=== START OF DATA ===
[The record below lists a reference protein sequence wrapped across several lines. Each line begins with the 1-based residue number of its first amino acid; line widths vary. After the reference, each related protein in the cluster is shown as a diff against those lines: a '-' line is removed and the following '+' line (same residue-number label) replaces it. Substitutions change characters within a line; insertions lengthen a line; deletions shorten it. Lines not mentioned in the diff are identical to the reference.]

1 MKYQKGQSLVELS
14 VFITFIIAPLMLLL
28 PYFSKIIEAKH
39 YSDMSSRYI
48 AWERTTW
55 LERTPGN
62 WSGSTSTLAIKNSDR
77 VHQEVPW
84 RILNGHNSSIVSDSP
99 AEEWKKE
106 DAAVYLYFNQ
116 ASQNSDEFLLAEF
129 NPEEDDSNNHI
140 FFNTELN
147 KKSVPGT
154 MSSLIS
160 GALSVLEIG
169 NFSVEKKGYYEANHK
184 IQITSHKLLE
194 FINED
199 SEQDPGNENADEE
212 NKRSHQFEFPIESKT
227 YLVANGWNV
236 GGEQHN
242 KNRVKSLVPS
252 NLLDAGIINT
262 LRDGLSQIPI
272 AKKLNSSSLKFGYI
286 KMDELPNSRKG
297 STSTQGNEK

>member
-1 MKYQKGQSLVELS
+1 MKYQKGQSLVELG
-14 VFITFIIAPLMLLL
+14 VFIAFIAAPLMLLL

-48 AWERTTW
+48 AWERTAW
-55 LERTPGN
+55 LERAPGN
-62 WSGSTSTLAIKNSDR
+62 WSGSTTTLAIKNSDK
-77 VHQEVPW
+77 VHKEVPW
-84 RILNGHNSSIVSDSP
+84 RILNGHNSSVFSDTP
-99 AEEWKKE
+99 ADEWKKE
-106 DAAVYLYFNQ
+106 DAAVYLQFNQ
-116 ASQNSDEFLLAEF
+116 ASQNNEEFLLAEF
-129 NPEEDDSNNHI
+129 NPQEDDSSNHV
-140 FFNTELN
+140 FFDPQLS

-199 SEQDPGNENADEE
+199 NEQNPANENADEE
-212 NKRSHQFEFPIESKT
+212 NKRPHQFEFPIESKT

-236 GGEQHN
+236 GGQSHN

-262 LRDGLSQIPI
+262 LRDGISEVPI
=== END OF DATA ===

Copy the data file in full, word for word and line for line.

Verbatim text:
[The record below lists a reference protein sequence wrapped across several lines. Each line begins with the 1-based residue number of its first amino acid; line widths vary. After the reference, each related protein in the cluster is shown as a diff against those lines: a '-' line is removed and the following '+' line (same residue-number label) replaces it. Substitutions change characters within a line; insertions lengthen a line; deletions shorten it. Lines not mentioned in the diff are identical to the reference.]

1 MKYQKGQSLVELS
14 VFITFIIAPLMLLL
28 PYFSKIIEAKH
39 YSDMSSRYI
48 AWERTTW
55 LERTPGN
62 WSGSTSTLAIKNSDR
77 VHQEVPW
84 RILNGHNSSIVSDSP
99 AEEWKKE
106 DAAVYLYFNQ
116 ASQNSDEFLLAEF
129 NPEEDDSNNHI
140 FFNTELN
147 KKSVPGT
154 MSSLIS
160 GALSVLEIG
169 NFSVEKKGYYEANHK
184 IQITSHKLLE
194 FINED
199 SEQDPGNENADEE
212 NKRSHQFEFPIESKT
227 YLVANGWNV
236 GGEQHN
242 KNRVKSLVPS
252 NLLDAGIINT
262 LRDGLSQIPI
272 AKKLNSSSLKFGYI
286 KMDELPNSRKG
297 STSTQGNEK

>member
-1 MKYQKGQSLVELS
+1 MKYQKGQSLVELG
-14 VFITFIIAPLMLLL
+14 VFIAFIAAPLMLLL

-48 AWERTTW
+48 AWERTAW
-55 LERTPGN
+55 LERAPGN
-62 WSGSTSTLAIKNSDR
+62 WSGSTTTLAIKNSDK
-77 VHQEVPW
+77 VHKEVPW
-84 RILNGHNSSIVSDSP
+84 RILNGHNSSVFSDTP
-99 AEEWKKE
+99 ADEWKKE
-106 DAAVYLYFNQ
+106 DAAVYLQFNQ
-116 ASQNSDEFLLAEF
+116 ASQNNEEFLLAEF
-129 NPEEDDSNNHI
+129 NPQEDDSSNHV
-140 FFNTELN
+140 FFDPQLS

-199 SEQDPGNENADEE
+199 NEQNPANENADEE
-212 NKRSHQFEFPIESKT
+212 NKRPHQFEFPIESKT

-236 GGEQHN
+236 GGQSHN

-262 LRDGLSQIPI
+262 LRDGISEVPI